- The first campaign will be sort of meh, but it'll be decent enough to hook you into at least finishing the campaign.
I guess I don't blame them for trying to make an easy buck. I just wish I wasn't so pessimistic about it because I think it might be a decent product with decent value if done right.
wadenels wrote: Also, Twilight Imperium has space lions in shrouds and space snapping turtles. Is that really something that needs an extended universe?
They made sure to put a "Pleasure District" on the map of Mecatol Rex....don't tell me you don't want to know more about the on-goings of this universe now??!!?
But I'm trying to think of any board game title that has actually worked to establish its own world really well, and I'm coming up empty. (Others might disagree, and I'd love to be proven wrong.) The very nature of board games, which have a limited ruleset and require players to be "on board" before they work, means that the world kind of has to be in place in the player's mind before the game really pay off in that regard. It's not just as simple as FFG using their own IP, because as others have noted those IPs almost all exist in a medium that is perhaps not very well-suited to world-building.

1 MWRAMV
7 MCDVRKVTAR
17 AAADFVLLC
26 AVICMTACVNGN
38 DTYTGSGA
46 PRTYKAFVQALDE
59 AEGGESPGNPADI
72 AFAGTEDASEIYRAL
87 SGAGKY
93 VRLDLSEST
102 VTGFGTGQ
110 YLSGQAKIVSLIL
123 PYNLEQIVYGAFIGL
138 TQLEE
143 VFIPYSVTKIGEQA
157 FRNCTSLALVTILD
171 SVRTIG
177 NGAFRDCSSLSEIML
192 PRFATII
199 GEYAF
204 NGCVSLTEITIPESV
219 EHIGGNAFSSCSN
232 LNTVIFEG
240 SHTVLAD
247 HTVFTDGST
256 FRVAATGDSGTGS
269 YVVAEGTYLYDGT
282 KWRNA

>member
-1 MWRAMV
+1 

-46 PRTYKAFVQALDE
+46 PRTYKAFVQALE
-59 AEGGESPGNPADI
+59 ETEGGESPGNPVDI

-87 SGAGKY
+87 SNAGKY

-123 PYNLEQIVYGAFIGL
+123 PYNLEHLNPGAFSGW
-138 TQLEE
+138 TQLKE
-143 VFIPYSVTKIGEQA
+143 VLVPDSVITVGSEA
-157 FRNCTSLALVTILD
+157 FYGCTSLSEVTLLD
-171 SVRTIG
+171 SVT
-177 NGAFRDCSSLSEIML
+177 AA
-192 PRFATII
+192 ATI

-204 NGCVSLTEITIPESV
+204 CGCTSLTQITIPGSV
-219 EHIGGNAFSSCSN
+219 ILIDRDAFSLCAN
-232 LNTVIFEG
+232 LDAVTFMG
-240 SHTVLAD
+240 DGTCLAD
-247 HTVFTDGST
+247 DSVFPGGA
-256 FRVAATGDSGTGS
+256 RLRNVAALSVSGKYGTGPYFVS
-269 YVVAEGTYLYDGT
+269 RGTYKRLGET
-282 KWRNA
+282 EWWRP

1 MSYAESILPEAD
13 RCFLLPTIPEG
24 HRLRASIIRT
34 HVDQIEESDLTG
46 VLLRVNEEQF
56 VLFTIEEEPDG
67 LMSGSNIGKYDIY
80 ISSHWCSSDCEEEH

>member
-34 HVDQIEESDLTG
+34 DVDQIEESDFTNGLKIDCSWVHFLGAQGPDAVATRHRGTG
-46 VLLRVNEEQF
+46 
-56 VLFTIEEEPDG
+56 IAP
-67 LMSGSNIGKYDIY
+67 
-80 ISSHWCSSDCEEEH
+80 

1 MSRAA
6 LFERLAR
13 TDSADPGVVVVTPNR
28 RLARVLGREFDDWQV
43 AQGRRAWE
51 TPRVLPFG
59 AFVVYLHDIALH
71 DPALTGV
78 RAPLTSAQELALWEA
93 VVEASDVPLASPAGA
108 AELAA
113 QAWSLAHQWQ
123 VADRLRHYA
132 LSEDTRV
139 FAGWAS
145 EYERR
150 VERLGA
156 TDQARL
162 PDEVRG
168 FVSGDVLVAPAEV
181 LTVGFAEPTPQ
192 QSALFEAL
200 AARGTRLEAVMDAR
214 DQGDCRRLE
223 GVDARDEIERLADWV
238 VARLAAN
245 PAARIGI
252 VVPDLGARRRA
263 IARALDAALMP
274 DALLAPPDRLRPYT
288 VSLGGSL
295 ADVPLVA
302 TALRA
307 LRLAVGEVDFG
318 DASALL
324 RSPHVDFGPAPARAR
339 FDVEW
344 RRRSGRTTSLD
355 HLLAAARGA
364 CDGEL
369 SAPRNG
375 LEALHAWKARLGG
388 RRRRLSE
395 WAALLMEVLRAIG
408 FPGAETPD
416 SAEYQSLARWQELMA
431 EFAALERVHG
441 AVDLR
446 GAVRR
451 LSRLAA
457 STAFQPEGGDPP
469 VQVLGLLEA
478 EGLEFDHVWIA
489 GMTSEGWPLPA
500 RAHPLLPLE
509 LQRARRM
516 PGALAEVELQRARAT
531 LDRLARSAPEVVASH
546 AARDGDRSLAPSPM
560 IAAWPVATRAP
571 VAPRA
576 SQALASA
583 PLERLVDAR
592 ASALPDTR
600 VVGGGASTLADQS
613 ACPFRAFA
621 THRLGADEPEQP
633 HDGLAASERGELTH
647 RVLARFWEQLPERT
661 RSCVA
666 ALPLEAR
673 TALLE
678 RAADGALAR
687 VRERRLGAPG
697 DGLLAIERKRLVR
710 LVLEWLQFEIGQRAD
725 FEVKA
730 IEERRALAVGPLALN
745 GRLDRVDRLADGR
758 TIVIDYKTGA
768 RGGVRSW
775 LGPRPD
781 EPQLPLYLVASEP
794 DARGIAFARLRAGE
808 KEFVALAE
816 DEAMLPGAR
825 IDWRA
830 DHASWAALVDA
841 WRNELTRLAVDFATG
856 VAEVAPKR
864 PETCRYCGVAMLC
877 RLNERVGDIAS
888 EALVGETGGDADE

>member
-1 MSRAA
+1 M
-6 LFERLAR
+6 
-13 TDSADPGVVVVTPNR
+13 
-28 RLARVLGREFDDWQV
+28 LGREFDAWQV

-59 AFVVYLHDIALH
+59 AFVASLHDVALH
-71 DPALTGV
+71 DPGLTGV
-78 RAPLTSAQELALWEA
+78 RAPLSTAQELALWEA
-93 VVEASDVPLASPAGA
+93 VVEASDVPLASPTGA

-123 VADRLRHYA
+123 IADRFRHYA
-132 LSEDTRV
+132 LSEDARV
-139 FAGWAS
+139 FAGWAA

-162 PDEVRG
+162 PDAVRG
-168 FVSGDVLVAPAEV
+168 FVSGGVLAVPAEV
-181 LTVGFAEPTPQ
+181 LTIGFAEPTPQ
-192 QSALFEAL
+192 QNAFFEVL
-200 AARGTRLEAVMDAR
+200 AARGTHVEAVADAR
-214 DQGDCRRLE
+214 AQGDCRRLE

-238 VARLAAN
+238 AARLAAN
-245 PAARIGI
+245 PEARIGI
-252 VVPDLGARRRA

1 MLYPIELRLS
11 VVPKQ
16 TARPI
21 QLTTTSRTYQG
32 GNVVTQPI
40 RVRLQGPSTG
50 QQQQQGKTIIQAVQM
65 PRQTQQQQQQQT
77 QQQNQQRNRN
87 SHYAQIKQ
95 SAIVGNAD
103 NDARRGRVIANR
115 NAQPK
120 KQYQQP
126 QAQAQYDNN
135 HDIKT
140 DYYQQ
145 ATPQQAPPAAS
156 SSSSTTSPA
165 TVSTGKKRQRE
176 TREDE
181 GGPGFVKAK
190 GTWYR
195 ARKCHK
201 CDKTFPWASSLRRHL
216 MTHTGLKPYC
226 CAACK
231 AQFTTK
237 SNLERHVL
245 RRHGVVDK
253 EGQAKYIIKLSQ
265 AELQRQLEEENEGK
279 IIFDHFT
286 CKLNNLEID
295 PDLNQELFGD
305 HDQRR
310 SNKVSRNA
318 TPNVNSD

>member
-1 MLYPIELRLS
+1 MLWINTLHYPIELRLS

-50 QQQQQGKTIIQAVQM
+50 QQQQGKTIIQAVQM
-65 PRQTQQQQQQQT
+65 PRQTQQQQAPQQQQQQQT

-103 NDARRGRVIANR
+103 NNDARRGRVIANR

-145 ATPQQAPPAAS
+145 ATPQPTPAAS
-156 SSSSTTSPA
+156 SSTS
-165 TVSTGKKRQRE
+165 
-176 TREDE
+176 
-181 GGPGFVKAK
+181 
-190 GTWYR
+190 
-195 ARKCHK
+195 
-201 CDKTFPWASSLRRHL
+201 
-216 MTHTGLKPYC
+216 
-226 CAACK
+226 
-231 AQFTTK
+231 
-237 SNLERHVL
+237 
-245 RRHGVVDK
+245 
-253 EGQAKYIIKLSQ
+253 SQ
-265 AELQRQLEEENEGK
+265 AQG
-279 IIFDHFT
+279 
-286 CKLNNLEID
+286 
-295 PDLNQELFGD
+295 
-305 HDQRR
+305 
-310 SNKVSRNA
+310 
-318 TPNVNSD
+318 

RPGs and minis games have it a little differently, since they rely far more on flavor text and background information. They also rely on player choice to give those actions meaning, something that I think is also true of board games. The difference is that RPGs and minis game provide a much bigger space to play there. Watching "Stranger Things" this weekend, I was reminded that for a lot of D&D players the world itself is kind of secondary. It's more what the players can create on their own as they go. Maybe that means that board games have a little more world-building capability in a more sandbox-style format, like Duel of Ages II.
I dunno, I'm rambling a bit here. But my point is, I suspect that established IPs are so effective because board games are not particularly well-suited to world-building.
Which is a roundabout way of saying that board games with FR settings are an immediate turn-off for me, while other generic settings may not be.
*I liked Greyhawk, and my AD&D was loosely arranged around that.
Same with RPGs actually, although in that hobby it's more of a recognized problem -- usually referred to as "game designer as frustrated novelist" or something similar.
And Forgotten Realms is terrible.
wadenels wrote: It's great that FFG is leveraging the IPs that it has access to. We've had better Star Wars and Old World games from FFG than we've probably ever had. They don't need an in-house universe to be legit. But it they go the in-house IP route they best do better than Terrinoth.
It's funny. I think making a movie for your RPG is a great way to immerse folks into your background and lore. People will buy into it more because the format allows some suspension of disbelief..